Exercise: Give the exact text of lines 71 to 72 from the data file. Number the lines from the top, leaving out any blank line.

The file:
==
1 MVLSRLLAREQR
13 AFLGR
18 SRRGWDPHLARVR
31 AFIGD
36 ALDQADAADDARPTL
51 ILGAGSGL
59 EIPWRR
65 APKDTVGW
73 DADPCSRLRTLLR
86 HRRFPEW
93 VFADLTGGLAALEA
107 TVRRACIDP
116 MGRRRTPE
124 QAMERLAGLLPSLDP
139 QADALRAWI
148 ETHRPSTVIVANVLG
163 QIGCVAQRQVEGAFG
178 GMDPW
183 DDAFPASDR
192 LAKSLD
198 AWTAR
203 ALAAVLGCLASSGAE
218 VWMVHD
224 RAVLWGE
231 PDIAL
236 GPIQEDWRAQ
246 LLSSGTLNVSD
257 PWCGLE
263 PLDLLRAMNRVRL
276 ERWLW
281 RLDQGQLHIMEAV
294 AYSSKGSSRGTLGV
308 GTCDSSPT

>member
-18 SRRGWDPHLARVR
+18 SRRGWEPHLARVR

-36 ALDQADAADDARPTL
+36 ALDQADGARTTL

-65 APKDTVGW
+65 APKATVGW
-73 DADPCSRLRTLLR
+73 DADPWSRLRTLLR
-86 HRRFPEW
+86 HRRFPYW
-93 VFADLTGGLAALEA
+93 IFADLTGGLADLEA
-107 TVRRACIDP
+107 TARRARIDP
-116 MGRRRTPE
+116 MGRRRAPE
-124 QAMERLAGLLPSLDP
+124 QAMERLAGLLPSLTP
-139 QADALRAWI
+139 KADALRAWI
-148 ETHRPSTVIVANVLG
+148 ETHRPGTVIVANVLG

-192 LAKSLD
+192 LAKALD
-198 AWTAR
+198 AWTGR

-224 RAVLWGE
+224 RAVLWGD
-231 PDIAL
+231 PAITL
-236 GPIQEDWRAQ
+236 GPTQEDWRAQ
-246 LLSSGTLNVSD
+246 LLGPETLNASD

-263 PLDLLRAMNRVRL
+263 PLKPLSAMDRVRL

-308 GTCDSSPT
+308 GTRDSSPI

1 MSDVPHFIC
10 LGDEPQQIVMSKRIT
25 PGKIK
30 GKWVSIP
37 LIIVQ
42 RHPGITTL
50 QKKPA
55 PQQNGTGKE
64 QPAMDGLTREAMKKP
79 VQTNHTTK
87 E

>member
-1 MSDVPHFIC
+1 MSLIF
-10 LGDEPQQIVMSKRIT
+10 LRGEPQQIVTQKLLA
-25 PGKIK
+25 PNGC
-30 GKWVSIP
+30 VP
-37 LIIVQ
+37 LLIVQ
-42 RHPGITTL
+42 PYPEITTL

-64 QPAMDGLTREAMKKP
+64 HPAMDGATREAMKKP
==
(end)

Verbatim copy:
-308 GTCDSSPT
+308 GTRDSSPI